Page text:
Three teaching methods are being evaluated. The first two columns of Table 13.8 show marks scored by students who were taught using different methods. (Source: Levin & Rubin, 1991).

Overall median is 80.5. For each data point, we have to find out whether the number is equal to or below or above the median and add 1 to count below/equal to or above respectively. If all three methods were alike, we should expect half the data points above and half below. Thus we get the observed and expected counts. A chi-square test is performed with (p – 1) degrees of freedom where p is the number of groups (3 methods in this example) being compared. Table 13.8 illustrates the calculations.

As the calculated chi-square statistic is less than the critical value at 95 percent confidence level, we cannot reject H0. Thus we conclude that there is no significant difference between the teaching methods.

 

Table 13.8 Illustration of Mood's Median test

Friedman Test

The Friedman test is a nonparametric analysis of a randomized block experiment, and thus provides an alternative to the two-way analysis of variance. The hypotheses are

H0: all treatment effects are zero

H1: not all treatment effects are zero.

Randomized block experiments are a generalization of paired experiments and the Friedman test is a generalization of the paired sign test. As the calculations are complex, we will use Minitab to perform the test. This test is not available in SigmaXL.

Application Example

A randomized block experiment is conducted to evaluate the effect of rake angle and tool type on tool life. Data is shown in Table 13.9. Perform the Friedman test to assess whether tool life depends on rake angle and tool type.

Minitab commands are > Stat > Nonparametrics > Friedman.

Minitab output is shown in Table 13.10

As P value is > 0.05, we cannot reject the null hypothesis. We have to conclude that the tool life is not significantly affected by rake angle.

 

Table 13.9 Data for the tool life experiment

Rake angle Tool Tool life
5
1
31.5
10
1
32.6
15
1
32.3
20
1
39.9
5
2
35.5
10
2
32.6
15
2
27.8
20
2
39.9
5
3
35.5
10
3
36.6
15
3
37.7
20
3
39.9

 

Table 13.10 Minitab output for Friedman test

Friedman test: Tool life versus rake angle blocked by tool

S = 5.80   DF = 3   P = 0.122

 

Levene's Test

This test uses distances from the median instead of the mean. It can be used to compare the equality of variances from two or more samples. We will use software to perform calculations. Unlike the F-test, this is applicable to any continuous distribution.

 

 

Application Example

Suppose we want to compare the variation in runs scored by two famous cricket players, Sachin Tendulkar of India and Brian Lara of West Indies. Data is available in file ‘Sachin lara data.xls’ (or .mtw). Partial data is shown in Table 13.11 for reference. Compare the standard deviations of the two players. Consideration for out or not-out is not given in this example.

It can be easily verified with normal probability plots and histograms that the data is grossly non-normal. It is, therefore, necessary to use Levene's test.

 

Table 13.11 Data of runs scored by two players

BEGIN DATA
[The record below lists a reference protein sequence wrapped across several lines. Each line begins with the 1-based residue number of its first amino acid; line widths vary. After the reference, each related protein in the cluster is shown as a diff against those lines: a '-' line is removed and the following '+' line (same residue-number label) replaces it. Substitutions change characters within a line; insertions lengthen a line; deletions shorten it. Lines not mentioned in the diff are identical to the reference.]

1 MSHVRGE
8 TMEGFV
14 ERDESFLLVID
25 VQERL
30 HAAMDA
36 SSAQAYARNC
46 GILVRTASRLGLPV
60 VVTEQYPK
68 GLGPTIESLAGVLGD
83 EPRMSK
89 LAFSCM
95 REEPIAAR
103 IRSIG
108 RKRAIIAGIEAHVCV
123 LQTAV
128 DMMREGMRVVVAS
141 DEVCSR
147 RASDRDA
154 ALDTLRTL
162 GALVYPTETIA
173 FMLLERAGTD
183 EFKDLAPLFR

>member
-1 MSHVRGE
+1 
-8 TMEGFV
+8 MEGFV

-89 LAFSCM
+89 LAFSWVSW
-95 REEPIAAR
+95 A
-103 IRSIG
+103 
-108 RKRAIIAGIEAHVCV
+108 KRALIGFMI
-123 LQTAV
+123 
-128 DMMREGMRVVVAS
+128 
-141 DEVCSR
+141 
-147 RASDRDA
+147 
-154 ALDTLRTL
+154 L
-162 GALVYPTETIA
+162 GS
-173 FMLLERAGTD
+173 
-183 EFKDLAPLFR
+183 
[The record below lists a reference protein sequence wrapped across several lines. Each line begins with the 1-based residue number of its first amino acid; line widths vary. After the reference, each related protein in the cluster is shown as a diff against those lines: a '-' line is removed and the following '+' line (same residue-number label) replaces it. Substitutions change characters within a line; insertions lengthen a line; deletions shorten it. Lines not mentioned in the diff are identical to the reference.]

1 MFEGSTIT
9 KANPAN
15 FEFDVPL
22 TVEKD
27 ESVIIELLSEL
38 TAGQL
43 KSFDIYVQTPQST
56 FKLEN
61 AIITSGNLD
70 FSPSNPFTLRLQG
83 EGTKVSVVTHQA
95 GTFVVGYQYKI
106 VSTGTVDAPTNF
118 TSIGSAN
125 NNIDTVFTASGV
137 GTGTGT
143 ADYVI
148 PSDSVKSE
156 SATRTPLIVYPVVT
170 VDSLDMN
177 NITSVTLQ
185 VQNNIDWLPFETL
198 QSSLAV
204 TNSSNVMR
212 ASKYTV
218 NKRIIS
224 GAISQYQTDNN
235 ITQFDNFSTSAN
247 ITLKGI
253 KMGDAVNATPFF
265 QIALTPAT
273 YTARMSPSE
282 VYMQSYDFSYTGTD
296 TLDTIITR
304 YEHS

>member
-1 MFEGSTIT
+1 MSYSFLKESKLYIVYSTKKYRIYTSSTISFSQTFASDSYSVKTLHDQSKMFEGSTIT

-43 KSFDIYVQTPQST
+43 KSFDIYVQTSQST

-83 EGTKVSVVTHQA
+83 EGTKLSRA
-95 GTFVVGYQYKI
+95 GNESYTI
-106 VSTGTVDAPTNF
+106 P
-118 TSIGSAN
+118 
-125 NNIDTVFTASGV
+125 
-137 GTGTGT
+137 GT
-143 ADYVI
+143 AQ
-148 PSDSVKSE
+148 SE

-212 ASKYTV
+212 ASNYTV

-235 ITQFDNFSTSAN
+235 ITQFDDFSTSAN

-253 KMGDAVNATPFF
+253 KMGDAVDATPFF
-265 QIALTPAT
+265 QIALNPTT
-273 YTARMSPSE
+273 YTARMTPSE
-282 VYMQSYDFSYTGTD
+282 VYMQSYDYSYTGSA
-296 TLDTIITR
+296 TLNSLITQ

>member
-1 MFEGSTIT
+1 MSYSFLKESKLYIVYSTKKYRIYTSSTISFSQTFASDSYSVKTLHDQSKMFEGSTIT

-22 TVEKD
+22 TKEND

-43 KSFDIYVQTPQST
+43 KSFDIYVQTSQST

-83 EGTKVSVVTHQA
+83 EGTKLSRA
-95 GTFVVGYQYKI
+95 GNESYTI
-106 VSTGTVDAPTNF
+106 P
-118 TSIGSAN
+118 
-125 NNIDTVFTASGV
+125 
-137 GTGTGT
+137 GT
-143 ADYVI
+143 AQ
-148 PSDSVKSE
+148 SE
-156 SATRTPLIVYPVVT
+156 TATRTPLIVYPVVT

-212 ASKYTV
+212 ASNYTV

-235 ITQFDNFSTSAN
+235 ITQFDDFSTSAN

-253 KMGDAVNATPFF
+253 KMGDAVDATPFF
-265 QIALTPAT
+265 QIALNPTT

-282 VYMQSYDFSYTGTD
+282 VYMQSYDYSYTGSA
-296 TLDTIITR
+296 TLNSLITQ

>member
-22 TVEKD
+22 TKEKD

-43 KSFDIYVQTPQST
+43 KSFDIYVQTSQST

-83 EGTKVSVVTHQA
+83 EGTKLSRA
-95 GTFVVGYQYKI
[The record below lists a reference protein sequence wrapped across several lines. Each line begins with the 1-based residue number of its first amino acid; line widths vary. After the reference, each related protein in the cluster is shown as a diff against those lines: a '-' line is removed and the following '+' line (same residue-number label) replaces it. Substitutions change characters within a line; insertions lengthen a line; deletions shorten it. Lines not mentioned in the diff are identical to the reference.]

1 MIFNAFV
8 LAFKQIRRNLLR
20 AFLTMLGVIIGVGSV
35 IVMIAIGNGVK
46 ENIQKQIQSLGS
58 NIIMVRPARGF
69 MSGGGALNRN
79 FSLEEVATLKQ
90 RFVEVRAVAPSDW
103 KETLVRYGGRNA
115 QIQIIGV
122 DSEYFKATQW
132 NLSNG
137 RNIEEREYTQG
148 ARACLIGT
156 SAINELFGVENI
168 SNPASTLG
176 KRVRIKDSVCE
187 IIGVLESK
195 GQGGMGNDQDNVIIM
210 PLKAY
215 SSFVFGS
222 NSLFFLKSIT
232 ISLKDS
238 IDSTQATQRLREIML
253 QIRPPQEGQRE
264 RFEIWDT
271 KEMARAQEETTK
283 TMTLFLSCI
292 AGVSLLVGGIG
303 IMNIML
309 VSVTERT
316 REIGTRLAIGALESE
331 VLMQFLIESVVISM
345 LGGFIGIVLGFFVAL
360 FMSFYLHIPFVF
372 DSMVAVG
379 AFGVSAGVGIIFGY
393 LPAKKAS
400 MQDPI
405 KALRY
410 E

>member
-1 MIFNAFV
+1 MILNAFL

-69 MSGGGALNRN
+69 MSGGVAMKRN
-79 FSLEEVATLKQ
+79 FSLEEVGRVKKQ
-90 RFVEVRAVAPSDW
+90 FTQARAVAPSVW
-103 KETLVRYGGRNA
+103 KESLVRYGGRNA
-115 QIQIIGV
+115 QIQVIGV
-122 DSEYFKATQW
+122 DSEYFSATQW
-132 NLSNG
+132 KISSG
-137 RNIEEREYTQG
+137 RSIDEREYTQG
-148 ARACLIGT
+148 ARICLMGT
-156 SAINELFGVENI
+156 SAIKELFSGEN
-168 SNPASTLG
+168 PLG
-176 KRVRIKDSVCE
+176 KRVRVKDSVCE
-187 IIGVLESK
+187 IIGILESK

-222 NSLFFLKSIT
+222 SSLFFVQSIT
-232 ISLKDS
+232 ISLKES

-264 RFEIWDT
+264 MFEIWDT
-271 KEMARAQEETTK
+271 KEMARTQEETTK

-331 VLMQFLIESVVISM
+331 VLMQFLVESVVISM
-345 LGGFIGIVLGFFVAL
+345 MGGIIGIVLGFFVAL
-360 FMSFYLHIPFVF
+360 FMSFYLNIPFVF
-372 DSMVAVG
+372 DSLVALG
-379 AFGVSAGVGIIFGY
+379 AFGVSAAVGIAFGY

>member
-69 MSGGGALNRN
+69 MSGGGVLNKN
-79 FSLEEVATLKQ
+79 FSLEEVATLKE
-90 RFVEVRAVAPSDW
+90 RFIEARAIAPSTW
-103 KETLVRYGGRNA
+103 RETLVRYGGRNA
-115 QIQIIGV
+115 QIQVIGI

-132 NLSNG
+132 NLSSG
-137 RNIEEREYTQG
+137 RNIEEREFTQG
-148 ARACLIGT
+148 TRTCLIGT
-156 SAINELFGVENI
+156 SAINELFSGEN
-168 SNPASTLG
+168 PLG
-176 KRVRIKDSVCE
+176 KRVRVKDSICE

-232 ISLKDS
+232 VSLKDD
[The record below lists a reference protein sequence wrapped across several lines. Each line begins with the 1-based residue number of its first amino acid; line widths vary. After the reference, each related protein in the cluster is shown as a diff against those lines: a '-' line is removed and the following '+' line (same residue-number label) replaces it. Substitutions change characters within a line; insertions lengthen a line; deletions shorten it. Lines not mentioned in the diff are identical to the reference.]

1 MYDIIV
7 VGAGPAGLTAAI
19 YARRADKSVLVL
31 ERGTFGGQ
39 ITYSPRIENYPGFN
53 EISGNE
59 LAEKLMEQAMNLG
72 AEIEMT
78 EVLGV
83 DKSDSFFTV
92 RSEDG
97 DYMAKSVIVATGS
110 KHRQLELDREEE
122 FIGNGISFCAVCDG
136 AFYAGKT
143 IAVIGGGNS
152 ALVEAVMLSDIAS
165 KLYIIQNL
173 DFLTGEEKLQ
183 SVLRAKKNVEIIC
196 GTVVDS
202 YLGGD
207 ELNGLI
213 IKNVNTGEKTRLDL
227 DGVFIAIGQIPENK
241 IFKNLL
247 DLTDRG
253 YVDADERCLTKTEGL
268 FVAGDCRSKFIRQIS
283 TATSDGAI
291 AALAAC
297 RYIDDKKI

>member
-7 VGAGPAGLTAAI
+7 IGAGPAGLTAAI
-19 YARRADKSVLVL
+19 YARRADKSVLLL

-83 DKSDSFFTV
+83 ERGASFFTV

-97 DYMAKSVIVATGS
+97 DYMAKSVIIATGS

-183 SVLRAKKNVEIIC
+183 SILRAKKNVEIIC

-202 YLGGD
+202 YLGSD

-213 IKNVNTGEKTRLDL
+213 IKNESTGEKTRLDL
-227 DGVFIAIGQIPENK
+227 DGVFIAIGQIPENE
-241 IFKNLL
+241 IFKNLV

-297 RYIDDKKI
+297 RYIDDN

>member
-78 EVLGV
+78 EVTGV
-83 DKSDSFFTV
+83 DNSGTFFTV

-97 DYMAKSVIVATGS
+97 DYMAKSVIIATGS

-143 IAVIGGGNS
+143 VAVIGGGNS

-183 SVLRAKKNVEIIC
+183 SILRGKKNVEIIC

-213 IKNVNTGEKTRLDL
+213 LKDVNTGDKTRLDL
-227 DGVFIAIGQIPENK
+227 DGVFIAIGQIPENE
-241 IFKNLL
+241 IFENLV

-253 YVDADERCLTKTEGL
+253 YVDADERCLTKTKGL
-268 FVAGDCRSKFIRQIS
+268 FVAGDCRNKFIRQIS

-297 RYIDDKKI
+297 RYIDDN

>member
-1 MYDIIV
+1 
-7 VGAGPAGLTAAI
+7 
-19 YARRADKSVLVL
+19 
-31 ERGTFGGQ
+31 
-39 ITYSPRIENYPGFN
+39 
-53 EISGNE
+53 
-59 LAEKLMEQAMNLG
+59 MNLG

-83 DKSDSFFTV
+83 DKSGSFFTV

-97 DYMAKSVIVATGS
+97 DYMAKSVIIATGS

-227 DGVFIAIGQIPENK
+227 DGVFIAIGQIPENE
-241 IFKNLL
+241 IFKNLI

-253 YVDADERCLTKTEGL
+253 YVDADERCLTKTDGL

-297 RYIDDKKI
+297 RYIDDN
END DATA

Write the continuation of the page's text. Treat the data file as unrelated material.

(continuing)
Player Runs
Lara
11
Lara
23
Lara
5
Lara
45
Lara
0
Lara
54
Lara
18
Lara
45
Sachin
1
Sachin
3
Sachin
23
Sachin
11
Sachin
88
Sachin
64
Sachin
28
Sachin
62
Sachin
67

Minitab commands: > Stat > Basic Statistics > 2-variances. Specify Runs in samples and Player in subscripts.

SigmaXL commands: > Statistical Tools > Equal Variance Tests > Levene's.

Output from SigmaXL is shown in Table 13.12. The p-value is 0.0619 which means the null hypothesis cannot be rejected at 95 percent confidence.

 

Table 13.12 SigmaXL output for Levene's test

Levene's test for equal variance: Runs

(Use with non-normal data)

Test information
H0: Variance 1 = Variance 2 =…. = Variance k
Ha: At least one pair Variance i ≠ Variance j
Player Lara Sachin
Count
286
374
Mean
36.129
39.698
Median
26
28
StDev
34.447
38.916
AD Normality Test p-value
0.0000 3.498
0.0000
Levene's Test Statistic
3.498
 
DF Num
1
 
DF Den
658
 
p-value
0.0619
 

 

Table 13.13 Summary of nonparametric tests

 

Summary

Nonparametric methods do not assume any distributions.

Sensitivity of nonparametric tests is lower as compared to parametric tests

We have seen the applications of

  • Sign Test
  • Wilcoxon Signed-Rank Test
  • Ranked Sum Mann-Whitney U Test
  • Kruskal-Wallis Test to compare more than two medians
  • Mood's Median Test to compare more than two medians
  • Friedman Test
  • Levene's Test to compare two or more variances

Checkpoints for Completion of Analyze Phase

  • FMEA is complete and actions are identified with responsibilities and dates

  • List of possible causes is generated and stratified based on Exploratory Data Analysis, Multivari studies

  • The relationship of Xs and Ys is validated using Hypothesis tests and/or Analysis of Variance (ANOVA)

  • Prioritized list of ‘vital few’ KPIVs (key sources of variation) is available

  • Waste Analysis is complete in case of lean Six Sigma projects

  • Strong clue(s) to the KPIVs that will be useful for developing solution strategy

  • Appropriate tools are used to analyze data efficiently with minimum efforts.

References

Anderson, David R., Denis J. Sweeney and Thomas A. Willians (2007). Statistics for Business and Economics. New Delhi: Thomson South-Western Division of Thompson Learning Inc.

Johnson, Richard (2005). Miller and Freund's Probability and Statistics for Engineers. USR, NJ: Prentice Hall.

Levin, Richard I. and David S. Rubin (1991). Statistics for Management. USR, NJ: Prentice Hall.

Montgomery, Douglas C. (2004). Design and Analysis of Experiments. New York, NY: John Wiley & Sons.